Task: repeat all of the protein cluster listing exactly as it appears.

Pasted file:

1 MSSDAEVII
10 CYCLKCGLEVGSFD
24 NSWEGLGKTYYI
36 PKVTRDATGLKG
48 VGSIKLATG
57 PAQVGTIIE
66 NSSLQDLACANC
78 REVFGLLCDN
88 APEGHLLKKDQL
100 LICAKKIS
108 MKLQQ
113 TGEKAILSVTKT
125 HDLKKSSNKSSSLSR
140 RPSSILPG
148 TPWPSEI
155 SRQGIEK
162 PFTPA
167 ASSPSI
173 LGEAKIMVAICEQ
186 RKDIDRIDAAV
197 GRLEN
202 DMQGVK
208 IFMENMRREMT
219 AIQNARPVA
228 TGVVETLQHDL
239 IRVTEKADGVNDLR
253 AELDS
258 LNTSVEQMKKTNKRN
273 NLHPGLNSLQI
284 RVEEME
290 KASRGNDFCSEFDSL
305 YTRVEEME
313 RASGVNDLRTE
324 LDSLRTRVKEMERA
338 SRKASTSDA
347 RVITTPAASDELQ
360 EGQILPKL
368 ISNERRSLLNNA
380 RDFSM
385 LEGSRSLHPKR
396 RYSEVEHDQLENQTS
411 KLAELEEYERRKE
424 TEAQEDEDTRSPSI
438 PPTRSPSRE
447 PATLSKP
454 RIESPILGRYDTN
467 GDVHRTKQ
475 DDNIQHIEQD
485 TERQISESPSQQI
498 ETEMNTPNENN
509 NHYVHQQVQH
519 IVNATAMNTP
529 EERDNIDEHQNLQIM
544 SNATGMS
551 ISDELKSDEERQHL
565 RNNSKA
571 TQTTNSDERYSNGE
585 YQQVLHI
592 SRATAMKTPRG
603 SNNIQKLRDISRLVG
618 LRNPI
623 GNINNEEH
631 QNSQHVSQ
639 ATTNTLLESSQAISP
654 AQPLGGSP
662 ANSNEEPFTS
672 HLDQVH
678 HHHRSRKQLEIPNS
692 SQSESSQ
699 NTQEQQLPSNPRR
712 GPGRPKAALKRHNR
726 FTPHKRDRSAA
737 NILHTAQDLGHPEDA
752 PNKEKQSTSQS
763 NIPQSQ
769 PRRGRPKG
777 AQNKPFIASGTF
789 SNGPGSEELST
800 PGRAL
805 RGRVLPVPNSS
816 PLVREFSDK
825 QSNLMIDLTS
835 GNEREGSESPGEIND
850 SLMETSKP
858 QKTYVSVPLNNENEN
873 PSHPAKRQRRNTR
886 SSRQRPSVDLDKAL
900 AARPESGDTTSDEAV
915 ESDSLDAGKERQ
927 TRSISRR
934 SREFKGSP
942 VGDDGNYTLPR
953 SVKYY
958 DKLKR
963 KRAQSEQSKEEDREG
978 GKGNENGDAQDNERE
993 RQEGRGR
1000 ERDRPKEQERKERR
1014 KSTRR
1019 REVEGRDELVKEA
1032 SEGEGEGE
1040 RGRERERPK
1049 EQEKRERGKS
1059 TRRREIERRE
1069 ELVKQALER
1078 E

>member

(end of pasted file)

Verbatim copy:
1 MSSDAEVII
10 CYCLKCGLEVGSFD
24 NSWEGLGKTYYI
36 PKVTRDATGLKG
48 VGSIKLATG
57 PAQVGTIIE
66 NSSLQDLACANC
78 REVFGLLCDN
88 APEGHLLKKDQL
100 LICAKKIS
108 MKLQQ
113 TGEKAILSVTKT
125 HDLKKSSNKSSSLSR
140 RPSSILPG
148 TPWPSEI
155 SRQGIEK
162 PFTPA
167 ASSPSI
173 LGEAKIMVAICEQ
186 RKDIDRIDAAV
197 GRLEN
202 DMQGVK
208 IFMENMRREMT
219 AIQNARPVA
228 TGVVETLQHDL
239 IRVTEKADGVNDLR
253 AELDS
258 LNTSVEQMKKTNKRN
273 NLHPGLNSLQI
284 RVEEME
290 KASRGNDFCSEFDSL
305 YTRVEEME
313 RASGVNDLRTE
324 LDSLRTRVKEMERA
338 SRKASTSDA
347 RVITTPAASDELQ
360 EGQILPKL
368 ISNERRSLLNNA
380 RDFSM
385 LEGSRSLHPKR
396 RYSEVEHDQLENQTS
411 KLAELEEYERRKE
424 TEAQEDEDTRSPSI
438 PPTRSPSRE
447 PATLSKP
454 RIESPILGRYDTN
467 GDVHRTKQ
475 DDNIQHIEQD
485 TERQISESPSQQI
498 ETEMNTPNENN
509 NHYVHQQVQH
519 IVNATAMNTP
529 EERDNIDEHQNLQIM
544 SNATGMS
551 ISDELKSDEERQHL
565 RNNSKA
571 TQTTNSDERYSNGE
585 YQQVLHI
592 SRATAMKTPRG
603 SNNIQKLRDISRLVG
618 LRNPI
623 GNINNEEH
631 QNSQHVSQ
639 ATTNTLLESSQAISP
654 AQPLGGSP
662 ANSNEEPFTS
672 HLDQVH
678 HHHRSRKQLEIPNS
692 SQSESSQ
699 NTQEQQLPSNPRR
712 GPGRPKAALKRHNR
726 FTPHKRDRSAA
737 NILHTAQDLGHPEDA
752 PNKEKQSTSQS
763 NIPQSQ
769 PRRGRPKG
777 AQNKPFIASGTF
789 SNGPGSEELST
800 PGRAL
805 RGRVLPVPNSS
816 PLVREFSDK
825 QSNLMIDLTS
835 GNEREGSESPGEIND
850 SLMETSKP
858 QKTYVSVPLNNENEN
873 PSHPAKRQRRNTR
886 SSRQRPSVDLDKAL
900 AARPESGDTTSDEAV
915 ESDSLDAGKERQ
927 TRSISRR
934 SREFKGSP
942 VGDDGNYTLPR
953 SVKYY
958 DKLKR
963 KRAQSEQSKEEDREG
978 GKGNENGDAQDNERE
993 RQEGRGR
1000 ERDRPKEQERKERR
1014 KSTRR
1019 REVEGRDELVKEA
1032 SEGEGEGE
1040 RGRERERPK
1049 EQEKRERGKS
1059 TRRREIERRE
1069 ELVKQALER
1078 E

>member